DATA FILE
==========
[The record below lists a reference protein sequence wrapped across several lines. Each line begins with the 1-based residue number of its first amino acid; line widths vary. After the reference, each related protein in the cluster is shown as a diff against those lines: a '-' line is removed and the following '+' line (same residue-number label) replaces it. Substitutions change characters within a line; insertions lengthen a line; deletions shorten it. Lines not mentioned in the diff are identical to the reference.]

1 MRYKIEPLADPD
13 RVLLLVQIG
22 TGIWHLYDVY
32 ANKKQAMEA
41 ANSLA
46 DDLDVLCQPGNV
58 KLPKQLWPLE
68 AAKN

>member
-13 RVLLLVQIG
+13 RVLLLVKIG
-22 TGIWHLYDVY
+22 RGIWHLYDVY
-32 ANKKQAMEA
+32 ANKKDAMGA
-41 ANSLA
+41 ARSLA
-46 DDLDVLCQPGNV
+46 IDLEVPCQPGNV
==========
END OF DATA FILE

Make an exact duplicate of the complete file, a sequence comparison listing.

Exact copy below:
[The record below lists a reference protein sequence wrapped across several lines. Each line begins with the 1-based residue number of its first amino acid; line widths vary. After the reference, each related protein in the cluster is shown as a diff against those lines: a '-' line is removed and the following '+' line (same residue-number label) replaces it. Substitutions change characters within a line; insertions lengthen a line; deletions shorten it. Lines not mentioned in the diff are identical to the reference.]

1 MRYKIEPLADPD
13 RVLLLVQIG
22 TGIWHLYDVY
32 ANKKQAMEA
41 ANSLA
46 DDLDVLCQPGNV
58 KLPKQLWPLE
68 AAKN

>member
-13 RVLLLVQIG
+13 RVLLLVKIG
-22 TGIWHLYDVY
+22 RGIWHLYDVY
-32 ANKKQAMEA
+32 ANKKDAMGA
-41 ANSLA
+41 ARSLA
-46 DDLDVLCQPGNV
+46 IDLEVPCQPGNV